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March 12, 2014


Missed It: Canadian Newspaper Apologizes For Nazi Cartoon

Alan Gardner over at Daily Cartoonist caught a story that I completely missed. A paper called the The Advocate in the small town (3500 people) of Pictou, Nova Scotia, ran a cartoon bluntly comparing the proponents of an economic plan to Nazis. I followed the links and could not get to the full apology, which is too bad because I was amused by the excerpts.

When people apologize for the use of Nazi cartoons they always seem to apologize as if they accidentally brought up Nazis at a party whose host had an uncle they didn't like that happened to be a Nazi. I would imagine that what people find offensive about using Nazi imagery to make political points isn't that they just don't get that there's a satirical point being attempted, it's the insanity of providing a public imprimatur on a crude equivalency between whatever policies the "satirist" doesn't like and actual Nazi polices, which included exterminating entire groups of people. As someone who's been on the Internet since the early '90s, I certainly even understand using the Nazis or Hitler as an abstracted super-evil to test out a rhetorical point that aspires towards absolute truth and utility, as strained and goofy and tedious as that can be. This is something different. It's not the reader that fails to pick up on the satire; it's the maker that fails to understand it.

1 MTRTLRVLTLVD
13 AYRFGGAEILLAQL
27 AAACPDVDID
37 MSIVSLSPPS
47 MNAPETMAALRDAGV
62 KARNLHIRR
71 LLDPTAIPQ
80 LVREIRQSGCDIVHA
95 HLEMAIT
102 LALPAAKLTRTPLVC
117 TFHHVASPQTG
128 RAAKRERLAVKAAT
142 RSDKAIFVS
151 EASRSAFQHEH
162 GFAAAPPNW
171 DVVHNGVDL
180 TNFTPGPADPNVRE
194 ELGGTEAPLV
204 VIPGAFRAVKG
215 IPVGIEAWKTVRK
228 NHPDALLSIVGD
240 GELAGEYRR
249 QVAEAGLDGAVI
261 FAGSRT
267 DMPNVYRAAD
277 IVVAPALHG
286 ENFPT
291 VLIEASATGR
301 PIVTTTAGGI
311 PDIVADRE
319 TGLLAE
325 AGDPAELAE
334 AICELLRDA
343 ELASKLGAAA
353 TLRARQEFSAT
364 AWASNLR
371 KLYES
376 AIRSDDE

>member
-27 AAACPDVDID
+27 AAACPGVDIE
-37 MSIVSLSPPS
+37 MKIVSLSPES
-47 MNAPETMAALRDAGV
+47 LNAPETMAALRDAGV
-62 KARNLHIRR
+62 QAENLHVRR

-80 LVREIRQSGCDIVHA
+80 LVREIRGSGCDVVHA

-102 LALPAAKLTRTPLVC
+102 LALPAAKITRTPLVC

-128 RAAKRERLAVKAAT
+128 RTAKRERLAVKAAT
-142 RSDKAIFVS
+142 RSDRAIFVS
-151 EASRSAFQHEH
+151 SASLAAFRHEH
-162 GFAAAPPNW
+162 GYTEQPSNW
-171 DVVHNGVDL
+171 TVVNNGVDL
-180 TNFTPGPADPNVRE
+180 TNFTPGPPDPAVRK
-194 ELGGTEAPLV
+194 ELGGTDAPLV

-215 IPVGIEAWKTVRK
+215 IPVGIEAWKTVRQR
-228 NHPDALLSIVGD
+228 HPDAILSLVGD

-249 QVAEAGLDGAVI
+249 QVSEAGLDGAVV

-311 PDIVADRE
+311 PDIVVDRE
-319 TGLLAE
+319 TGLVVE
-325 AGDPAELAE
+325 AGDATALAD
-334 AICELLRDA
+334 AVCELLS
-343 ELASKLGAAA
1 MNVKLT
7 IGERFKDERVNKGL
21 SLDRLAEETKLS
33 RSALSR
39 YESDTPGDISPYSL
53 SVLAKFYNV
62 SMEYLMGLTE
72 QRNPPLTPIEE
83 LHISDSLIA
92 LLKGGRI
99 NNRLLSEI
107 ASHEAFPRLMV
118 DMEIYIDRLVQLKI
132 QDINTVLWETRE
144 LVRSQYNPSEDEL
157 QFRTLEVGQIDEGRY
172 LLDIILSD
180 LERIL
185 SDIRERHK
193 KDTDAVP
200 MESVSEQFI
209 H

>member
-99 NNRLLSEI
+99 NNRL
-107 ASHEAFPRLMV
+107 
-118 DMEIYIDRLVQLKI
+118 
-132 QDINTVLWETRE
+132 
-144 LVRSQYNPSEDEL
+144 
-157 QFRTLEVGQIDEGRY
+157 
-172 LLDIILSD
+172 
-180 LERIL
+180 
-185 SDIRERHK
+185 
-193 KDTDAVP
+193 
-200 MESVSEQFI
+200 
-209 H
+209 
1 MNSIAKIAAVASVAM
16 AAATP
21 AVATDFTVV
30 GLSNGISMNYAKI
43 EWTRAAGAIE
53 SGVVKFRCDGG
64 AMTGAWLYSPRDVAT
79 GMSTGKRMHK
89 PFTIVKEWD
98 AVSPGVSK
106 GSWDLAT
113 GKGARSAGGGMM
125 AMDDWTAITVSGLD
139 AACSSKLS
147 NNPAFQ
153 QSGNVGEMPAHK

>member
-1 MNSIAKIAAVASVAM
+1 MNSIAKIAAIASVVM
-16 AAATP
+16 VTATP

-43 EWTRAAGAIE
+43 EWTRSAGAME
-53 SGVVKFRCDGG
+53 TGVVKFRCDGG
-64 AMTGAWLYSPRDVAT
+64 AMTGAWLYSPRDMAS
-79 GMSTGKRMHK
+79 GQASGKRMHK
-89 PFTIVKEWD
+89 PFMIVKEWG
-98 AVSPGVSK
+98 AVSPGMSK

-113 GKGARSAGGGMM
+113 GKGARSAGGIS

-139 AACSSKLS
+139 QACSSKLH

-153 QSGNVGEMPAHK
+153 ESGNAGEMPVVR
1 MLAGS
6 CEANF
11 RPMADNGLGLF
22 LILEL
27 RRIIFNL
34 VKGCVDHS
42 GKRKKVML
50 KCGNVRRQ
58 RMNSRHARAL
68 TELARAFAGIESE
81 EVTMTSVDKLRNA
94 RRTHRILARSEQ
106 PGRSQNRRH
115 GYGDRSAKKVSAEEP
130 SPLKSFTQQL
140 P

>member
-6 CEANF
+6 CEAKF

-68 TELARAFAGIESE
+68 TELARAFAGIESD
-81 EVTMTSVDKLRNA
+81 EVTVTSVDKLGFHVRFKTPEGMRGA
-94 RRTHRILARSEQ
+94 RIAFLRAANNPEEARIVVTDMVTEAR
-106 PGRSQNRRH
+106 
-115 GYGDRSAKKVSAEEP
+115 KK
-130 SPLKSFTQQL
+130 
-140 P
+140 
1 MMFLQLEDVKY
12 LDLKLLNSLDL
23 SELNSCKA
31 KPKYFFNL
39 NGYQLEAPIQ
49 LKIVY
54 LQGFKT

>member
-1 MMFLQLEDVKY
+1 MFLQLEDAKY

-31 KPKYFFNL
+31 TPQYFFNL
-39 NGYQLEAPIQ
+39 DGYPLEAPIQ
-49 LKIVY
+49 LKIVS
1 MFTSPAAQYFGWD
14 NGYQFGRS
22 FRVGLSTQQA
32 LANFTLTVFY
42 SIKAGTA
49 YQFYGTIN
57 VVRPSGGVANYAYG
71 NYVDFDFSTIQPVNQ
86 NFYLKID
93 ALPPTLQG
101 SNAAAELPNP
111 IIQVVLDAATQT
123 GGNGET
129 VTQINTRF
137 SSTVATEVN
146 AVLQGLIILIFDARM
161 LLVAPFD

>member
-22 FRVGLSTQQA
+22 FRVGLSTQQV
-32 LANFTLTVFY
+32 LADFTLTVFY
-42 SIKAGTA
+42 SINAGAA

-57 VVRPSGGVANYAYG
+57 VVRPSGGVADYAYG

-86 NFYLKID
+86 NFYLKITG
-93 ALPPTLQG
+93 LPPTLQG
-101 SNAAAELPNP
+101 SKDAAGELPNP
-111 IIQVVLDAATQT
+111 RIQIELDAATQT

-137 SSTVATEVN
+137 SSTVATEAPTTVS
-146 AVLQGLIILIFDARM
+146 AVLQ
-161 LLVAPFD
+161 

It's also amazing to me that a town of 3500 people has a newspaper with cartoons in it. God bless that town and that newspaper.
 
posted 2:25 am PST | Permalink
 

 
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